As you may have noticed, we have a new stock of polyester fabrics in this month, so we figured what better time than now to take a look at some tips for working with it and other slippery fabrics?
Such materials can often be a challenge simply due to the fact that it is often difficult to keep it completely still, whether its on the cutting table or sewing machine. By following these tips you should encounter fewer problems.
While it may not seem like the best idea, a touch of starch on these types of fabric will do wonders in terms of keeping in place so that you can work on it. The trick is to not use so much that the fabric becomes completely unmanageable, but to use enough so that it will stay in place.
If you have any excess, it may be worth testing your starch on that before moving onto the main job. This way, you can get a better idea of how much you need to ensure the material stays workable.
Accuracy when cutting is often a major problem for people when they are working with slippery materials, not least because scissors have the tendency to slip while being used on them. You will often find that those perfectly measure materials end up looking completely different to how you expected unless you are able to keep the scissors perfectly in position at all times. One false move and you have to start again.
To avoid this, consider using a rotary cutter. This will not only let you get the cutting done much faster, but will also be far more accurate as there is less chance of slippage during the cut.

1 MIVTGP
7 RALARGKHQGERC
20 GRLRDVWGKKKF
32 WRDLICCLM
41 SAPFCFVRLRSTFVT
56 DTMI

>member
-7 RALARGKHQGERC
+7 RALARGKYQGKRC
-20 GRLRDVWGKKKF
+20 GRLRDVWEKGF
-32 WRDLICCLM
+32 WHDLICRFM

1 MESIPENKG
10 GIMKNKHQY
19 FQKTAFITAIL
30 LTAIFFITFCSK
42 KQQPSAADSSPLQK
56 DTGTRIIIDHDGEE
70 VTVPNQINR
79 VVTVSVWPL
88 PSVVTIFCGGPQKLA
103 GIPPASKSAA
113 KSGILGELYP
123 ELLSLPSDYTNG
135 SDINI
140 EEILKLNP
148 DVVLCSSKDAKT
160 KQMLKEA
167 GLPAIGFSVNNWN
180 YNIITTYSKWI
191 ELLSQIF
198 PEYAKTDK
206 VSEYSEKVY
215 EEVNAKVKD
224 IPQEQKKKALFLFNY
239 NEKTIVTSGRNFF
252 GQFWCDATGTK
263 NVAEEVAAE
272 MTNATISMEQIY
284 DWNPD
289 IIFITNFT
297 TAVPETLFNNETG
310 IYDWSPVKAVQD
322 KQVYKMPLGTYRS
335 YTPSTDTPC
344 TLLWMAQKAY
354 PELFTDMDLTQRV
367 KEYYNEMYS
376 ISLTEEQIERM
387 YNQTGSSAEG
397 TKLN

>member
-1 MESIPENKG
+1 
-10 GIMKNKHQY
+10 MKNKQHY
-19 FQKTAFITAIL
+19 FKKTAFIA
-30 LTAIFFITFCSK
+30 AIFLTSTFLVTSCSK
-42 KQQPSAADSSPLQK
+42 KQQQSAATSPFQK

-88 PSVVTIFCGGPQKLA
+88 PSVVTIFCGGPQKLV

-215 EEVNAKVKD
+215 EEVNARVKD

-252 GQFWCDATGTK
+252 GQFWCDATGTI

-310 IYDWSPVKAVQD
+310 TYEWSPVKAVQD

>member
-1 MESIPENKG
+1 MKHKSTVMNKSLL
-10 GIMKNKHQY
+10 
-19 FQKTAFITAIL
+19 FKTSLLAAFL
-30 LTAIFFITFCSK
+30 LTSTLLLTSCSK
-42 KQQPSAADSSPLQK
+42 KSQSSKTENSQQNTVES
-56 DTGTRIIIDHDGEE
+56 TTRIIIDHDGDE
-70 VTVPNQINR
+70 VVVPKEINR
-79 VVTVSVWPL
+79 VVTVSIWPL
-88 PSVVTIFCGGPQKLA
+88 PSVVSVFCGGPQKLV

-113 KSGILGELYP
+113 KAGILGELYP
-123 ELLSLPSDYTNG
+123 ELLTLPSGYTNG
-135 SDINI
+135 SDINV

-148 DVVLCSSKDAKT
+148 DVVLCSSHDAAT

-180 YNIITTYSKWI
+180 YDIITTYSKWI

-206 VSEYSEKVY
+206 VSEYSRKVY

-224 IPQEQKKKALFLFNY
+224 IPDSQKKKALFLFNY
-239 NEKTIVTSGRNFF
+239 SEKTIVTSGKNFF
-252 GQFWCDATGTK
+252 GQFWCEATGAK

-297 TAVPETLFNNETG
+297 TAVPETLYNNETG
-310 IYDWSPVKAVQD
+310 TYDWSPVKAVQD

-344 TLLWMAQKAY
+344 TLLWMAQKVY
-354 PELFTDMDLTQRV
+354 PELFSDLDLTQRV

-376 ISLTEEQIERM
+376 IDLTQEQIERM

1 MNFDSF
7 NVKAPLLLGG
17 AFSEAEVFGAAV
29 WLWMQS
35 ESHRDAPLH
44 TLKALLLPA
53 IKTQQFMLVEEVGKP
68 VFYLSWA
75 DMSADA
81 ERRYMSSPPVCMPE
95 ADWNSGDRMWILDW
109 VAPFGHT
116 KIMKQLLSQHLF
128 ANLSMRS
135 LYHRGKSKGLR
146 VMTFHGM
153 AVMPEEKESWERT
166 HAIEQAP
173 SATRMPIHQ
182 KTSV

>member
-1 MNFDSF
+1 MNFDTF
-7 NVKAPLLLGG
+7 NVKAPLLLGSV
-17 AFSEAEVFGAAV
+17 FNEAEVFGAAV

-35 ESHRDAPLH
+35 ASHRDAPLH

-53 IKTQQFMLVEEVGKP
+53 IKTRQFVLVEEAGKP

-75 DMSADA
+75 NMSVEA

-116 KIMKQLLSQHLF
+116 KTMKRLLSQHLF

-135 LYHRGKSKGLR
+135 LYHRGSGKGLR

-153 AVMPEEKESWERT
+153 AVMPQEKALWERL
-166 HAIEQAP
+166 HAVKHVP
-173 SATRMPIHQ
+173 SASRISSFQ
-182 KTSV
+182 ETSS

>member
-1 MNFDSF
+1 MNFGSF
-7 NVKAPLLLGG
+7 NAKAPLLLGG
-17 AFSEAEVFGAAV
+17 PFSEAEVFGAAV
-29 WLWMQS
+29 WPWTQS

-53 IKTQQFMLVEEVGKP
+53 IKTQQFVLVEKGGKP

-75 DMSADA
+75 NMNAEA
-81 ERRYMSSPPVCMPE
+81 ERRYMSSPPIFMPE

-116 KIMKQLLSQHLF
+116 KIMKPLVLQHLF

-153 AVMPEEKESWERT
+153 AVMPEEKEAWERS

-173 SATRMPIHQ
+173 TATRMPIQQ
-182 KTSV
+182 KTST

Most people use pins when working with fabrics as standard practice and you’re going to find that they really become your friend when working with slippery pieces. Try to have more pins than you think you would need for an equivalent piece of easier fabrics, simply because the more you have, the less chance there is for slipping.
Avoid placing pin heads over the fabric, as they can lead to it becoming distorted, but be sure to make special use of them when creating seams. You will find that they really help out in the long run.
If you are used to being able to get your jobs done quickly when working with other fabrics, you may find that the speedy techniques that you use simply don’t work when using a slippery material. Instead of getting that cut down in a heartbeat or putting the seam in place like you normally would, your fast hands are simply going to lead to small mistakes that really add up in the final piece.
As such, you need to exercise patience, regardless of the methods that you use when cutting and sewing. Take it slow and check regularly to ensure that you aren’t going off course. It will all be worth it when the piece comes together as intended.